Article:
19 May Central Coast Conservation – Ascensy Perez
Welcome back to my blog everyone! I’ve been working at Cape Perpetua for just about a month now, and boy, what an amazing time this has been! Over the last month, I’ve learned so much in such a short amount of time – what birds are most common to the area, the local forest flora, how to be a successful park ranger, and much more!
Not only have I been studying the local plant species and wildlife at the Cape, but I’ve also been putting a lot of effort into the planning stages of my central coast conservation project (CCC – see what I did there 😉?). This season, I’ll essentially be working on developing interpretive programs about some of the most important birds in the area – in this case, I will be mainly focusing on the federally threatened and locally endangered Marbled Murrelet (allegedly pronounced merr-lit, but I think this is up to interpretation).
These little birds spend a majority of their lives out on the open ocean and can travel up to 50 kilometers inland to nest in old growth forest habitats ranging from Alaska to California. On a more global scale, the total Murrelet population is regarded to be just fine, but there are only about 7,000 remaining Murrelets in Oregon.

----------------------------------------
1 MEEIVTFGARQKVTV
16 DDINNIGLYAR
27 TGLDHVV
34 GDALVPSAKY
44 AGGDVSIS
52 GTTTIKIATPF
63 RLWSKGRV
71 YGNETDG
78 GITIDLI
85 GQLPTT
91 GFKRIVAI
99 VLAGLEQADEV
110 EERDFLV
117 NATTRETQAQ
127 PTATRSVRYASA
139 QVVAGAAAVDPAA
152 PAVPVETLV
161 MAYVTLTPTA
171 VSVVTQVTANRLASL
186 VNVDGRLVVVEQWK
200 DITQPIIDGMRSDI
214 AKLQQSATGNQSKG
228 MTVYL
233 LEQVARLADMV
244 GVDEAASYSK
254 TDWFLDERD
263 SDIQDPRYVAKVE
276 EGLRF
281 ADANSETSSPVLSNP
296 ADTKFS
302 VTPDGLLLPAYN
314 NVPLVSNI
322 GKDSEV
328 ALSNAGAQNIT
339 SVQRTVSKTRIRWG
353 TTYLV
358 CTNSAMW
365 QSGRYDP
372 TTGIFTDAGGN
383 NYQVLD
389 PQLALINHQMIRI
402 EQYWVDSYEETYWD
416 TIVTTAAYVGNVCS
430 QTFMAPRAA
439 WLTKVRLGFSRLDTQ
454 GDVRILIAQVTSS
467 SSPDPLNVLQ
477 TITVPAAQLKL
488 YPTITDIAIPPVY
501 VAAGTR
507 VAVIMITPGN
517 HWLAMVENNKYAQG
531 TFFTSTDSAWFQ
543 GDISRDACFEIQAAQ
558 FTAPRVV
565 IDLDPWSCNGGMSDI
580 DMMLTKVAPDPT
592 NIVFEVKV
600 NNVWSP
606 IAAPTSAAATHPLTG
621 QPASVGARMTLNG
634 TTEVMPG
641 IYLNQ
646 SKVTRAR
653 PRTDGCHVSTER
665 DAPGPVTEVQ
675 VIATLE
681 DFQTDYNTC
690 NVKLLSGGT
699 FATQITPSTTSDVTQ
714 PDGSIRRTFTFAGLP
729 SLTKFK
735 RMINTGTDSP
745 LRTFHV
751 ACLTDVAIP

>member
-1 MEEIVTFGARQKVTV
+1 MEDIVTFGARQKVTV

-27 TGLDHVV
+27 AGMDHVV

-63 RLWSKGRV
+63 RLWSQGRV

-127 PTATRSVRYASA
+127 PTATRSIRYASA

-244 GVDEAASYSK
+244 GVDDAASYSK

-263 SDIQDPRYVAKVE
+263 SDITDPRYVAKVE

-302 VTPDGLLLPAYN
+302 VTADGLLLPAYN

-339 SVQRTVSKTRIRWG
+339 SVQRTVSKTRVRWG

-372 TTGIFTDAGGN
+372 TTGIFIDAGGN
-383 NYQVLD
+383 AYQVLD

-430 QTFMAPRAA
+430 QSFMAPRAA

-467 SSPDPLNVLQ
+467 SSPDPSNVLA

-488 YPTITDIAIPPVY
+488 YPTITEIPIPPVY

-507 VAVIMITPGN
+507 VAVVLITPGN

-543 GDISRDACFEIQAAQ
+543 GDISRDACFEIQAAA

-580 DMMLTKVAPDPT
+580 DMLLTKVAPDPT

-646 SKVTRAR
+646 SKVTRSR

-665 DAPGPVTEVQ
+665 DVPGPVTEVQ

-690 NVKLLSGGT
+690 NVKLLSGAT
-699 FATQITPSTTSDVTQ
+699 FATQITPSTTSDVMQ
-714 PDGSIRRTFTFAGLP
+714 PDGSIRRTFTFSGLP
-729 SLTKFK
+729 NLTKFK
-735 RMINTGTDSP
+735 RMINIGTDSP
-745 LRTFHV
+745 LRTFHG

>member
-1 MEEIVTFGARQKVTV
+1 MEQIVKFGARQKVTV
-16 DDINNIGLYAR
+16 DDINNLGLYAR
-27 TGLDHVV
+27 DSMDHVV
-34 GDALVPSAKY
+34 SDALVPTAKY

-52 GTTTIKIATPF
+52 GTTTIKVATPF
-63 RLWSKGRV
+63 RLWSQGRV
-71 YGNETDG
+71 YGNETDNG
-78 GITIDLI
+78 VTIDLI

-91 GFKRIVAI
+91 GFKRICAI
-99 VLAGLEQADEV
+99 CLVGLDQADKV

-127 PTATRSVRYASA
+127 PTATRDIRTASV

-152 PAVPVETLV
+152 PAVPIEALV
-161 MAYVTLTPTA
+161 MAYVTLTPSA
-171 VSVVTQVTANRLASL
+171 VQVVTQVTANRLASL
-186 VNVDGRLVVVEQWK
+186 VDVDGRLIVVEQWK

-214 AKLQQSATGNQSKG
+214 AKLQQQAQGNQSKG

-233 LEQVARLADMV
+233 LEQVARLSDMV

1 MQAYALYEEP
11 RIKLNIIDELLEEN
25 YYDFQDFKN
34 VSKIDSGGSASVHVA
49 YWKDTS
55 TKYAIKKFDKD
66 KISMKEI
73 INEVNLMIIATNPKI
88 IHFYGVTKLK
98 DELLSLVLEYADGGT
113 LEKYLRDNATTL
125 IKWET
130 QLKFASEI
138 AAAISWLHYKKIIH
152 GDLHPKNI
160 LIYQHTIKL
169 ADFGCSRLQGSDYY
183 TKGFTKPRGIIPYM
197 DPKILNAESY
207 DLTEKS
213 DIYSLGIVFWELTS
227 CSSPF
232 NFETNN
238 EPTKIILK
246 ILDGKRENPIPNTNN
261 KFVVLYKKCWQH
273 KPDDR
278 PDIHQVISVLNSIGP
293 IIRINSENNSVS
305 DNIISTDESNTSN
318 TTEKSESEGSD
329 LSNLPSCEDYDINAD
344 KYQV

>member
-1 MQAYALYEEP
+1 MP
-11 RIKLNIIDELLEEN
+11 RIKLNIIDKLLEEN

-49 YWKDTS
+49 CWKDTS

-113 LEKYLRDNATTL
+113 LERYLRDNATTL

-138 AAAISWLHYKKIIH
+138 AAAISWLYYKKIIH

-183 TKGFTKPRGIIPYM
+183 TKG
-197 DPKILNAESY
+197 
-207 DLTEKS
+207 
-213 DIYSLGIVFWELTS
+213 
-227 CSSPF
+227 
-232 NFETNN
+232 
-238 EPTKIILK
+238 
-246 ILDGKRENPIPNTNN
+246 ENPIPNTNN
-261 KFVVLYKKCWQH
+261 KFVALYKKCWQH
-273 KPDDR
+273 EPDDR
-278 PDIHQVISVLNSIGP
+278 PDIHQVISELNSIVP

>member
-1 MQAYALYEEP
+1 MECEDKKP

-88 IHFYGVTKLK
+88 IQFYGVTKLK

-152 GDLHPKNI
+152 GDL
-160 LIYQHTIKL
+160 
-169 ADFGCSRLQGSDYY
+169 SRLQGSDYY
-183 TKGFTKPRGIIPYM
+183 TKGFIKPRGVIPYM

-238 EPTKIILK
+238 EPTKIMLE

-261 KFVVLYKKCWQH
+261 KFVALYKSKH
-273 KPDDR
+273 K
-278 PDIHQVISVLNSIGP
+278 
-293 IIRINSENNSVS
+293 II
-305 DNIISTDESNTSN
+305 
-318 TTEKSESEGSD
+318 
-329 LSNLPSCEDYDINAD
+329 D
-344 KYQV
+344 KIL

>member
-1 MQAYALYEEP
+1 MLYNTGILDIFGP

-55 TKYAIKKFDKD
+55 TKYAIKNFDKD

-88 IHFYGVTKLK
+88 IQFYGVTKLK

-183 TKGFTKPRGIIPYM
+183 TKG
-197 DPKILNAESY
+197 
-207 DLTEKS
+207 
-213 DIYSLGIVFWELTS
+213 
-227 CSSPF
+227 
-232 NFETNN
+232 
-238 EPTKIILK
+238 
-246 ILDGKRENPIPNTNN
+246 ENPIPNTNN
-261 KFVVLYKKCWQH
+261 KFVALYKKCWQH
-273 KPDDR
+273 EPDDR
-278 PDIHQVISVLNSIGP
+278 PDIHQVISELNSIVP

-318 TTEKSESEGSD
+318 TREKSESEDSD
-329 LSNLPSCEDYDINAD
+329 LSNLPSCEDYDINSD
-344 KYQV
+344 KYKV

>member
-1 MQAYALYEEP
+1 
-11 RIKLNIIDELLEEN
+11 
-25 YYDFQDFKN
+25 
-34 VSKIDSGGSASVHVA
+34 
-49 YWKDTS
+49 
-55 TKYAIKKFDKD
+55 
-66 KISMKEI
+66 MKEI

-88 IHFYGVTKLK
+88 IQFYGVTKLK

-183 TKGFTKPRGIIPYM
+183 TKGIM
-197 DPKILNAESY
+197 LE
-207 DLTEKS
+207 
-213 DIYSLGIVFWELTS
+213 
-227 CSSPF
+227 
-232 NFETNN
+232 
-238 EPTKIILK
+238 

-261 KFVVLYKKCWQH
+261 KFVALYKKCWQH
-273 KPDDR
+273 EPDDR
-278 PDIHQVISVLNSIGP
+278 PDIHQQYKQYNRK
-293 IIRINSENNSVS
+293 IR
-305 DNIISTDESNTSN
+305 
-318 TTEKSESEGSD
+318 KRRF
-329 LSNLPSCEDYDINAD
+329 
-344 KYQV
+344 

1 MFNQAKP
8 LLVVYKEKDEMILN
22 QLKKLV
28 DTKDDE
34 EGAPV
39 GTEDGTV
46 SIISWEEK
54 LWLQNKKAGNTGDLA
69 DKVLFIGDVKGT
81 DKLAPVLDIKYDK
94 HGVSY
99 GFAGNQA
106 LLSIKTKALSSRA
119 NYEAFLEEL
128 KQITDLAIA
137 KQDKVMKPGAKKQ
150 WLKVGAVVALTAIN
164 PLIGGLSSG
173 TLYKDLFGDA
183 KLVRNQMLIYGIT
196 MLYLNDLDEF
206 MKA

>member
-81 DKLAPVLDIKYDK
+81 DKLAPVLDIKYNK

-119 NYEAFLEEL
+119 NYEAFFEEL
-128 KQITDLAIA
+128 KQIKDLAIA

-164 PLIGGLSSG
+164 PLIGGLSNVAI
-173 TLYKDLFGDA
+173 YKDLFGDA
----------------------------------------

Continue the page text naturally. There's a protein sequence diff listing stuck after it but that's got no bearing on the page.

Arguably the two most important factors contributing to the Murrelet’s declining population are logging and littering. And while the logging industry has been a major contributor to habitat destruction for the Murrelets, I want to mention how destructive littering can be to Murrelet establishment.
Littering near recreation areas – which can include apple cores, banana peels, and even food crumbs – can have detrimental effects on Marbled Murrelet nesting habitats. When you leave crumbs behind, for example, things may look fine – until you look up. Murrelets nest in old growth trees that are hundreds of feet tall, and even the smallest traces of human food attract Corvids, the number one predator to the Marbled Murrelet, directly to their nests. What can happen after is not pretty (trust me, I’ve seen it and haven’t fully recovered).
Thus, the interpretive programs I’ll be working on will focus on promoting a clean camp ranger message. I’ll have to find innovative and impactful ways to make sure the people I interact with will remember why it is important to keep recreation areas better than when they found it. There is so much we can do to help protect these birds without having to sacrifice our desire for recreation. Overall, I’m really looking forward to getting out and teaching people about this adorably important bird!